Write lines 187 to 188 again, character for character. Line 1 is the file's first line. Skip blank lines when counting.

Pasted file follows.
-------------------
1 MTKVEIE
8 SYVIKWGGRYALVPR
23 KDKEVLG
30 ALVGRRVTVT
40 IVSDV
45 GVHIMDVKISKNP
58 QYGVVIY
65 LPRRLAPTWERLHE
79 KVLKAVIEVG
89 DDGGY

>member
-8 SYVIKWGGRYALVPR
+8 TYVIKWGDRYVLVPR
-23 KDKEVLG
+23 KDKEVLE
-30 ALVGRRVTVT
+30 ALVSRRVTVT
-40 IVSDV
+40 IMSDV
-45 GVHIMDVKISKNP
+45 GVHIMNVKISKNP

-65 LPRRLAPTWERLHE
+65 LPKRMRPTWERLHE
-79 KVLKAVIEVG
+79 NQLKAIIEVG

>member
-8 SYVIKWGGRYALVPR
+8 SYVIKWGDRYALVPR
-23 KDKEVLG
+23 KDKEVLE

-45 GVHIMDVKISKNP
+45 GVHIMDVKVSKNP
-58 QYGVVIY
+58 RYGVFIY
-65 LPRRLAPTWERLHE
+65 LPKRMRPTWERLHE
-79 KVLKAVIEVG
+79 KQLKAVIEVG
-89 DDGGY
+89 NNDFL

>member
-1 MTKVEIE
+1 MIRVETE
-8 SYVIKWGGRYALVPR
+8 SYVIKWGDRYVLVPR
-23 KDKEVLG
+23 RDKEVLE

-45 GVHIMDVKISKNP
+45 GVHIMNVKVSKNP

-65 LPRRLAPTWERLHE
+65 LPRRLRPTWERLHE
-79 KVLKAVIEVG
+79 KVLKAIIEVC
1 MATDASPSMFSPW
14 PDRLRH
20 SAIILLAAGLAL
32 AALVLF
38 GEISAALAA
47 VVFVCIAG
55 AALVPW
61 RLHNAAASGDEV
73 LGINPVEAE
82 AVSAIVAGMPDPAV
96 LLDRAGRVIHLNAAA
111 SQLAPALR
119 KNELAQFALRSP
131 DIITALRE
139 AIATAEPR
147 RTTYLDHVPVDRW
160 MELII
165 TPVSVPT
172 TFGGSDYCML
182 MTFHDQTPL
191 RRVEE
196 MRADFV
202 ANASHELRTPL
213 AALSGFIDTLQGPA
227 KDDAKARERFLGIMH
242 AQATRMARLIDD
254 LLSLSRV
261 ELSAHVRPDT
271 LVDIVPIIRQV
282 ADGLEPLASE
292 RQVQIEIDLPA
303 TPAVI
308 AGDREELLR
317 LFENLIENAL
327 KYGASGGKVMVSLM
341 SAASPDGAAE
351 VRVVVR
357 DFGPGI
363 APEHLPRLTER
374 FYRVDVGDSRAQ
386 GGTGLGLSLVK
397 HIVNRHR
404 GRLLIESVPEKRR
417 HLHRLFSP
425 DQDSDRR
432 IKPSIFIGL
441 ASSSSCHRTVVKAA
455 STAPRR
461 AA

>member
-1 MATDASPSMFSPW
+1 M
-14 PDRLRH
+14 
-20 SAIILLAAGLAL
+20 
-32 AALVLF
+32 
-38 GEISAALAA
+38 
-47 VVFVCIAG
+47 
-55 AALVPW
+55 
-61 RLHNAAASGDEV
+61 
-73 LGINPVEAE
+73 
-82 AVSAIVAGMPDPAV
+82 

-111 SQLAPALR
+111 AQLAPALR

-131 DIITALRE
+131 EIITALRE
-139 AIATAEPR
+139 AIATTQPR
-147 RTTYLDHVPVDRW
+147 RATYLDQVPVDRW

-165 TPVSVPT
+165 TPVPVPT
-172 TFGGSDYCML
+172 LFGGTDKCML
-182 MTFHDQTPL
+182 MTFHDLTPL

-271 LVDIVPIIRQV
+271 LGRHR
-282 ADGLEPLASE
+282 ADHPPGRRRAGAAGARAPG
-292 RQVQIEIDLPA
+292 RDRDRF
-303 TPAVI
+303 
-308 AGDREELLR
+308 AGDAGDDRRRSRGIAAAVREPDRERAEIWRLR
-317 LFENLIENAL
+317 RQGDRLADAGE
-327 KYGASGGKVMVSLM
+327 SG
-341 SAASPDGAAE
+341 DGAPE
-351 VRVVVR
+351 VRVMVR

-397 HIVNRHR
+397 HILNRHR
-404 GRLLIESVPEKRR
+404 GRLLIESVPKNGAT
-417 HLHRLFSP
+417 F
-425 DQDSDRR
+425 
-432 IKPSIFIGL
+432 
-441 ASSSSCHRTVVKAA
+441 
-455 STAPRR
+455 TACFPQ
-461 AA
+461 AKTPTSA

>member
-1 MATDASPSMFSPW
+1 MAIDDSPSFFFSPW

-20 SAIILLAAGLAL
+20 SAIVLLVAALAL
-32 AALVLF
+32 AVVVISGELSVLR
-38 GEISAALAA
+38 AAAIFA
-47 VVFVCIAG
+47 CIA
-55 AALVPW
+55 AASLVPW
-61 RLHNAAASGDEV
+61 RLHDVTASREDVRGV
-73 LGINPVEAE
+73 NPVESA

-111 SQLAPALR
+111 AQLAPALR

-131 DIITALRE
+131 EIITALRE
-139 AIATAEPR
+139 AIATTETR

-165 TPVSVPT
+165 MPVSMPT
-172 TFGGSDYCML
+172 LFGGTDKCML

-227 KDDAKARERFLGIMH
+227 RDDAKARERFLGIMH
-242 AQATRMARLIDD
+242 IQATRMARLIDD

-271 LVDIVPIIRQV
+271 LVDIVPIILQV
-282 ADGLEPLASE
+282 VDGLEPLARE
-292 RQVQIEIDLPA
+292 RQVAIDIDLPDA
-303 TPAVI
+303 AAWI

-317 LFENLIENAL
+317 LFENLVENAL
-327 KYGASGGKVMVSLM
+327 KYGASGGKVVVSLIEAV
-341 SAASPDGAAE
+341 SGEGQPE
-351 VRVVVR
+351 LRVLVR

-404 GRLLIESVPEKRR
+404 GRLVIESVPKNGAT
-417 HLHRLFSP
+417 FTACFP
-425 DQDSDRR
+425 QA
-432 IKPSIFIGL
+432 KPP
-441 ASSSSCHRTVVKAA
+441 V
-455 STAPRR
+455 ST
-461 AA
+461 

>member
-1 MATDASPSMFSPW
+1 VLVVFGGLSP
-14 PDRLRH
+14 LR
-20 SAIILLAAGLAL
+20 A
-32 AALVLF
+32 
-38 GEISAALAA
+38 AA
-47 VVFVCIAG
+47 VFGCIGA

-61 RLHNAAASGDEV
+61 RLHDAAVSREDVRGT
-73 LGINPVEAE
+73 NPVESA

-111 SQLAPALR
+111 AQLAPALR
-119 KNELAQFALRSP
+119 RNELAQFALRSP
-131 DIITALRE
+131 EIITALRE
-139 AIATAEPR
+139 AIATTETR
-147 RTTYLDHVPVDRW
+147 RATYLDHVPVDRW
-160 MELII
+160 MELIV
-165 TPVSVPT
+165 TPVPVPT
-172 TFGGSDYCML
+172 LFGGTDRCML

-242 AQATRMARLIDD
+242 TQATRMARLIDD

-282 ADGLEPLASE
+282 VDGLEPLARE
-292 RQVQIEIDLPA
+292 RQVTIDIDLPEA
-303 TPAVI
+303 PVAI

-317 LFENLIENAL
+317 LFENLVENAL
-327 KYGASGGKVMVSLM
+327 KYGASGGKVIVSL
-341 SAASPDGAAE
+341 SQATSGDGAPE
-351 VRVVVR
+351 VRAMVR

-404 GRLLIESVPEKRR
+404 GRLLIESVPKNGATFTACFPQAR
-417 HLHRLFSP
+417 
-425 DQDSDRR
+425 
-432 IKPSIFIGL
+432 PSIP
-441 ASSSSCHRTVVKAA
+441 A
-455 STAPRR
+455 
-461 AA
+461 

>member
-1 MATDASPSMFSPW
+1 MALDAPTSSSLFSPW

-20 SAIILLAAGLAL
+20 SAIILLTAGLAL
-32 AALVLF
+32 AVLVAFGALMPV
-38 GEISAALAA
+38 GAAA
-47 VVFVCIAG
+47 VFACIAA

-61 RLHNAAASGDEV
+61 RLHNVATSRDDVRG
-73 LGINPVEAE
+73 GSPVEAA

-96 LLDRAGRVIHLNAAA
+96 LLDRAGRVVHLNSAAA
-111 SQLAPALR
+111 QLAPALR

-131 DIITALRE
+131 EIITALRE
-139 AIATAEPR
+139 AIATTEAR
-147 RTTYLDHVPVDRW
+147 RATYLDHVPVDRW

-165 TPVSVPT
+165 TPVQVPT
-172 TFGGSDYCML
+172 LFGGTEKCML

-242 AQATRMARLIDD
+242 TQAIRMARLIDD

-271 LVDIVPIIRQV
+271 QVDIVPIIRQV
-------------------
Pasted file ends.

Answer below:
-73 LGINPVEAE
+73 NPVESA